Mark 48 torpedo

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For the machine gun, see Mk 48 machine gun.
Mark 48 torpedo
Mk 48 torpedo maintenance 1982.JPEG
Technicians perform maintenance on a Mark 48 torpedo in 1982.
Type Heavyweight torpedo
Place of origin United States
Service history
In service

1971–present (Mod 1)[1] 1988–present (ADCAP)

2008-present Mod 7 Common Broadband Advanced Sonar System (CBASS)
Used by United States Navy
Brazilian Navy
Royal Australian Navy
Royal Canadian Navy
Royal Netherlands Navy
Production history
Designer Gould, Inc.[1]
Naval Surface Warfare Center
Designed 1967[1]
Manufacturer Gould/Honeywell (Mod 1)
Hughes Aircraft (ADCAP)
Unit cost $894,000 (USD 1978)[2]
$3,500,000 (ADCAP) (1988)[3]
$3,800,000 (CBASS)[4]
Weight 3,434 lb (1,558 kg) (original), 3,695 lb (1,676 kg) (ADCAP)
Length 19 ft (5.79 m)[5]
Diameter 21 in (533 mm)[5]

Effective firing range 38 km (24 mi; 21 nmi) at 55 kn (63 mph; 102 km/h) or 50 km (31 mi; 27 nmi) at 40 kn (46 mph; 74 km/h) (estimated),[5][6]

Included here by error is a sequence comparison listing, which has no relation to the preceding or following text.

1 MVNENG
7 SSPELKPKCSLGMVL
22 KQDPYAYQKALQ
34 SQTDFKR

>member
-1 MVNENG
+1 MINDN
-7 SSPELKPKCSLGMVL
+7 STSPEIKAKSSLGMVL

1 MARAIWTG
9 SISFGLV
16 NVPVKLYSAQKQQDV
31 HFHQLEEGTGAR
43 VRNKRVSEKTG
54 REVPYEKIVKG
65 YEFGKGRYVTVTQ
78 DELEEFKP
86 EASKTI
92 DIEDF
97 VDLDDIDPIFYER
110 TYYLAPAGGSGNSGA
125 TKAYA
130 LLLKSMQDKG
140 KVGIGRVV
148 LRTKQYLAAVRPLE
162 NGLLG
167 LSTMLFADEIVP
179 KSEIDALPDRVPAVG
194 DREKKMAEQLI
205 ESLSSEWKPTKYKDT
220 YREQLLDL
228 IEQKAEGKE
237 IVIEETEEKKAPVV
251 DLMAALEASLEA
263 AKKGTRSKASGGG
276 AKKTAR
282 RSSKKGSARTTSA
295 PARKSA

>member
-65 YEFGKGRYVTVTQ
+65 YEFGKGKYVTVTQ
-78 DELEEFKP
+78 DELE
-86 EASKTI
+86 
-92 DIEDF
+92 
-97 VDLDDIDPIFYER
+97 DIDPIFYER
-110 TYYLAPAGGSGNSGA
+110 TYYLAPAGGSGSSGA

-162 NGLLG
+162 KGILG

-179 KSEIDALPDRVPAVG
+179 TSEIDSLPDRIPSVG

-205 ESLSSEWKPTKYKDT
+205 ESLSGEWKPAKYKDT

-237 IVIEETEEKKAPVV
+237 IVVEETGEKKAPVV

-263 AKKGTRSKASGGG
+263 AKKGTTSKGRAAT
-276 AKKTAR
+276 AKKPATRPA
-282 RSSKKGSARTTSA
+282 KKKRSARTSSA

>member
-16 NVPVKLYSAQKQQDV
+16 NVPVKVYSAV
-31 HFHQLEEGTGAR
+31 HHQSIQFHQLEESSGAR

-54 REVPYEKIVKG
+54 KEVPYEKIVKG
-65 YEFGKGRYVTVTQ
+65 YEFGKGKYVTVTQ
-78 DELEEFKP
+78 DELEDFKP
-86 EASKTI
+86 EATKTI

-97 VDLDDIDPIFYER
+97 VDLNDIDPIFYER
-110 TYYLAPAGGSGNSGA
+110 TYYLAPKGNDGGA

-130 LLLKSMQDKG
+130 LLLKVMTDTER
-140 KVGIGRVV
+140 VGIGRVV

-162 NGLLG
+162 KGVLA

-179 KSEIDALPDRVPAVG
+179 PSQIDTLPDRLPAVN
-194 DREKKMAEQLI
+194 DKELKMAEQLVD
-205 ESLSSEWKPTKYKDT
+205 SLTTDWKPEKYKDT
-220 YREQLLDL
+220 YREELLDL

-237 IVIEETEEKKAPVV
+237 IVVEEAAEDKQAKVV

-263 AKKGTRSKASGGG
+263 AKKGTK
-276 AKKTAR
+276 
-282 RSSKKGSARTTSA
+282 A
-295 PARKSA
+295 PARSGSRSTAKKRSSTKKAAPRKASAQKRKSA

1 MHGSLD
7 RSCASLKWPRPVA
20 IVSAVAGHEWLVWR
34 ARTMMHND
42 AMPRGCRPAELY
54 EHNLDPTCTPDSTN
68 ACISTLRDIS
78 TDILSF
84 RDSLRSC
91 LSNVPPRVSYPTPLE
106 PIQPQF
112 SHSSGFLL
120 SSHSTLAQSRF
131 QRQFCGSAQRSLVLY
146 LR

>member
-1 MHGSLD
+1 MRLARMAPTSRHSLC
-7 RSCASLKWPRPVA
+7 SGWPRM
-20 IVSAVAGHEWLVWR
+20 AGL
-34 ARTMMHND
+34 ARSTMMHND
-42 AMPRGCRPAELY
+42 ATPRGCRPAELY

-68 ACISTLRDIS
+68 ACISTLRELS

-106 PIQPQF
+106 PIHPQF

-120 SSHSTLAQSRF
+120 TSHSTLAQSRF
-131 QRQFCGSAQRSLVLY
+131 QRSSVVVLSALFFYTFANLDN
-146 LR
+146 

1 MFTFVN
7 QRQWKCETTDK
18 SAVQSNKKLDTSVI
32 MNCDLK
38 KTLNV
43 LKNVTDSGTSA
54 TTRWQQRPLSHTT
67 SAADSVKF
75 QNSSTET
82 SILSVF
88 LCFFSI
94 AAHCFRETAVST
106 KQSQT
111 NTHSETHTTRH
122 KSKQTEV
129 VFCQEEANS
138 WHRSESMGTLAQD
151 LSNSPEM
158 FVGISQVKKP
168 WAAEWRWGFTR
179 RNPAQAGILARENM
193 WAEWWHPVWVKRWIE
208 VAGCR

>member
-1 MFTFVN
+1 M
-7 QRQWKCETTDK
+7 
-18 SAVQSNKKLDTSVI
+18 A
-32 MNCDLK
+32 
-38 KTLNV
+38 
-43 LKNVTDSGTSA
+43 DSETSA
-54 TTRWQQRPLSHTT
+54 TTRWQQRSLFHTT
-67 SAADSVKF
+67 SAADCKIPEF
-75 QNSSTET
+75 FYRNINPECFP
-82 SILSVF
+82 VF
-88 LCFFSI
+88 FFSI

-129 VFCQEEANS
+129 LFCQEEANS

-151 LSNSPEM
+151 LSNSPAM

officially "greater than 5 miles (4.3 nmi; 8.0 km)"[7]
Warhead high explosive plus unused fuel
Warhead weight 650 lb (295 kg)[5]
proximity fuze

Engine swash-plate piston engine; pump jet
Propellant Otto fuel II
Maximum depth 500 fathoms,[5] 800 m (estimated),[6] officially "greater than 1200 ft"[8]
Speed 55 kn (63 mph; 102 km/h)[5] (estimated)[6]
officially "greater than 28 kn (32 mph; 52 km/h)"[7]
Common Broadband Advanced Sonar System

The Mark 48 and its improved Advanced Capability (ADCAP) variant are American heavyweight submarine-launched torpedoes. They were designed to sink deep-diving nuclear-powered submarines and high-performance surface ships.